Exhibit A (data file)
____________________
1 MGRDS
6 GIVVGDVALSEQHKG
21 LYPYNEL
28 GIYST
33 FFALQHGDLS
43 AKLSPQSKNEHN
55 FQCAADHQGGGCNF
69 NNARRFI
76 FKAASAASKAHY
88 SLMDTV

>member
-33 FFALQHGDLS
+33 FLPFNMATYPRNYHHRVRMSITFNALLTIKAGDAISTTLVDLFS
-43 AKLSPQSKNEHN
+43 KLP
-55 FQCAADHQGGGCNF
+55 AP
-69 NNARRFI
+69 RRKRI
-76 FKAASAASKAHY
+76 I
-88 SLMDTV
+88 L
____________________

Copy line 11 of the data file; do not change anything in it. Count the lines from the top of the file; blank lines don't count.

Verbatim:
>member